Human Cloning in the Media: From Science Fiction to Science Practice

Overview

This book examines the cultural production of cloning, its transformation from science fiction to science practice, and how this plays out in the global arena. The authors analyse the controversies surrounding both 'therapeutic' cloning for stem cell research and 'reproductive' cloning. Case studies are used to illustrate key issues, including: the 'story-telling' involved in scientific accounts of the future; the image of the scientist, scientific expertise and institutions; the governance of science; the ...
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Human Cloning in the Media

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Overview

This book examines the cultural production of cloning, its transformation from science fiction to science practice, and how this plays out in the global arena. The authors analyse the controversies surrounding both 'therapeutic' cloning for stem cell research and 'reproductive' cloning. Case studies are used to illustrate key issues, including: the 'story-telling' involved in scientific accounts of the future; the image of the scientist, scientific expertise and institutions; the governance of science; the representation of women's bodies as the subjects and objects of biotechnology; the ways in which 'the public' is perceived and represented in the human cloning debate.

Drawing together insights from science and technology studies and media and cultural studies, this book offers a timely contribution to debates about the public communication of science and the status of scientific truth. This book will be a valuable companion to students and researchers of media, science communication, cultural studies, sociology and science and technology.

About the Author:
Joan Haran is a Research Associate in the ESRC Centre for Economic and Social Aspects of Genomics (CESAGen), at Cardiff University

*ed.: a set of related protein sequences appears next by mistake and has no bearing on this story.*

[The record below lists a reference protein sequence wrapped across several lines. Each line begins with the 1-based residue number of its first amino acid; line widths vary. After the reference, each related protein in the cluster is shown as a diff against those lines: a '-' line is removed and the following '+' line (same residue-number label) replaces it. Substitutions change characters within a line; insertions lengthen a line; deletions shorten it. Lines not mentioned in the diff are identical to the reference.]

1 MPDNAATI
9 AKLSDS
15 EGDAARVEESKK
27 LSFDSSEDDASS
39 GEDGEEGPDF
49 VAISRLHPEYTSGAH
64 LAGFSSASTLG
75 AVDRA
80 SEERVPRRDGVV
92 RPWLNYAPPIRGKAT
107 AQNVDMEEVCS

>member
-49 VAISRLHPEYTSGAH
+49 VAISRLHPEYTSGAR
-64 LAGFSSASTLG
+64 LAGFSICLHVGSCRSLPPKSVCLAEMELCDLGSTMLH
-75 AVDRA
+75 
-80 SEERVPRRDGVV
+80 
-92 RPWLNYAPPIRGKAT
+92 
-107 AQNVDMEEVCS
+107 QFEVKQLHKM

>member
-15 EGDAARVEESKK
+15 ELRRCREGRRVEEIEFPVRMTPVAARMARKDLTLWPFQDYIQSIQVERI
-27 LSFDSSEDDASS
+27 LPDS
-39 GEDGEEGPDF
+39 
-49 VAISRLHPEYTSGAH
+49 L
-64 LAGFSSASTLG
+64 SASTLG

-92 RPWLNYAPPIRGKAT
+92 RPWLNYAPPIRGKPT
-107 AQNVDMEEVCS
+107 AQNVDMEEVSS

About the Author:
Jenny Kitzinger is Professor of Media and Communication Research at Cardiff University

About the Author:
Maureen McNeil is Professor of Women's Studies and Cultural Studies at Lancaster University

About the Author:
Kate O'Riordan is Lecturer in Media and Film Studies at the University of Sussex

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Editorial Reviews

From the Publisher
"This text serves those well versed in technoscience and science technology studies who are interested in the role of the media as well as those well versed in visual and cultural studies interested in the compelling case of genetic science in contemporary culture. The text is based on a wide range of well-documented fieldwork and is a good start to the analysis in this cross-disciplinary area of media and technoscience."

Annette Burfoot, Queens University, Canadian Journal of Sociology, Vol. 33, No. 3, 2008

If there is any general conclusion one can reach about contemporary genomics,it is that it is composed of many splinters of interest, commitment and belief. It brings together disparate expectations and dreams, in a sometimes fantastic way, in sources ranging from the seemingly sedate transcriptions of committee meeting minutes, to stealth Internet sites, to peer-reviewed papers in Science. Haran, Kitzinger, McNeil and O’Riordan have captured this crazy quilt aesthetic in a book that is now required reading for anyone interested in understanding the public worlds of human cloning. Science as Culture, Susan Lindee

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Product Details

  • ISBN-13: 9780415422369
  • Publisher: Taylor & Francis
  • Publication date: 10/15/2007
  • Series: Genetics and Society Series
  • Pages: 256
  • Product dimensions: 6.30 (w) x 9.30 (h) x 0.80 (d)

Meet the Author

Joan Haran is a Research Associate in the ESRC Centre for Economic and Social Aspects of Genomics (CESAGen), at Cardiff University.

Jenny Kitzinger is Professor of Media and Communication Research at Cardiff University.

Maureen McNeil is Professor of Women's Studies and Cultural Studies at Lancaster University.

Kate O’Riordan is Lecturer in Media and Film Studies at the University of Sussex.

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Table of Contents


List of figures     vii
Acknowledgements     ix
Introduction     1
What is cloning?     13
Cloning futures     44
Mavericks, madmen and fallen heroes     67
Women's bodies in cloning discourse     93
Truth claims and genres     121
The constitution of publics and audiences     146
Conclusion     176
Cloning timeline     186
Television and film media texts referenced in the project     191
Notes     214
References     225
Index     237
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